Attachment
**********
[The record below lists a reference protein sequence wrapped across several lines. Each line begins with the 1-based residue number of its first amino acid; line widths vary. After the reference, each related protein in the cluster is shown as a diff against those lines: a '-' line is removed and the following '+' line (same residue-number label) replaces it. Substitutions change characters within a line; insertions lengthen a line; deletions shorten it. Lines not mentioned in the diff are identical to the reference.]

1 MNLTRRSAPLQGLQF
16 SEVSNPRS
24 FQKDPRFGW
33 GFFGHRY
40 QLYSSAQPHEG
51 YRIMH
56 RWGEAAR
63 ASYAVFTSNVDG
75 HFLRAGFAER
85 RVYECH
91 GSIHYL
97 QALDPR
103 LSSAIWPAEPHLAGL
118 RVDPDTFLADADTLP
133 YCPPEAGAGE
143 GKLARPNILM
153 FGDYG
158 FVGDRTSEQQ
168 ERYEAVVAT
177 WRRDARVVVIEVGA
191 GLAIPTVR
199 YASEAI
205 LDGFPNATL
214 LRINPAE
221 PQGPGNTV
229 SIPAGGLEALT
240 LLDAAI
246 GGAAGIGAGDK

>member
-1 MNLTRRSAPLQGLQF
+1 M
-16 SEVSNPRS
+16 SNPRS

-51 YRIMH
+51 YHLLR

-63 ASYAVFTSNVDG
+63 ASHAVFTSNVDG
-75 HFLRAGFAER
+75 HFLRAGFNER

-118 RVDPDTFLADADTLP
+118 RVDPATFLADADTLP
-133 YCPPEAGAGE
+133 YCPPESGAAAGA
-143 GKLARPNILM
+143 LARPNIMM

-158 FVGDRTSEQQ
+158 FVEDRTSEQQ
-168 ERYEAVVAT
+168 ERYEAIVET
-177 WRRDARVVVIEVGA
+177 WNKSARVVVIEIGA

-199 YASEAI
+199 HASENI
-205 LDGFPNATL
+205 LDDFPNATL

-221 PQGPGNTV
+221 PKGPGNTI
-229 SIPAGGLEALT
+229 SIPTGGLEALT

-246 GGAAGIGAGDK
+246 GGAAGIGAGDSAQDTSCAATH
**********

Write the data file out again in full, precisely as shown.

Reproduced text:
[The record below lists a reference protein sequence wrapped across several lines. Each line begins with the 1-based residue number of its first amino acid; line widths vary. After the reference, each related protein in the cluster is shown as a diff against those lines: a '-' line is removed and the following '+' line (same residue-number label) replaces it. Substitutions change characters within a line; insertions lengthen a line; deletions shorten it. Lines not mentioned in the diff are identical to the reference.]

1 MNLTRRSAPLQGLQF
16 SEVSNPRS
24 FQKDPRFGW
33 GFFGHRY
40 QLYSSAQPHEG
51 YRIMH
56 RWGEAAR
63 ASYAVFTSNVDG
75 HFLRAGFAER
85 RVYECH
91 GSIHYL
97 QALDPR
103 LSSAIWPAEPHLAGL
118 RVDPDTFLADADTLP
133 YCPPEAGAGE
143 GKLARPNILM
153 FGDYG
158 FVGDRTSEQQ
168 ERYEAVVAT
177 WRRDARVVVIEVGA
191 GLAIPTVR
199 YASEAI
205 LDGFPNATL
214 LRINPAE
221 PQGPGNTV
229 SIPAGGLEALT
240 LLDAAI
246 GGAAGIGAGDK

>member
-1 MNLTRRSAPLQGLQF
+1 M
-16 SEVSNPRS
+16 SNPRS

-51 YRIMH
+51 YHLLR

-63 ASYAVFTSNVDG
+63 ASHAVFTSNVDG
-75 HFLRAGFAER
+75 HFLRAGFNER

-118 RVDPDTFLADADTLP
+118 RVDPATFLADADTLP
-133 YCPPEAGAGE
+133 YCPPESGAAAGA
-143 GKLARPNILM
+143 LARPNIMM

-158 FVGDRTSEQQ
+158 FVEDRTSEQQ
-168 ERYEAVVAT
+168 ERYEAIVET
-177 WRRDARVVVIEVGA
+177 WNKSARVVVIEIGA

-199 YASEAI
+199 HASENI
-205 LDGFPNATL
+205 LDDFPNATL

-221 PQGPGNTV
+221 PKGPGNTI
-229 SIPAGGLEALT
+229 SIPTGGLEALT

-246 GGAAGIGAGDK
+246 GGAAGIGAGDSAQDTSCAATH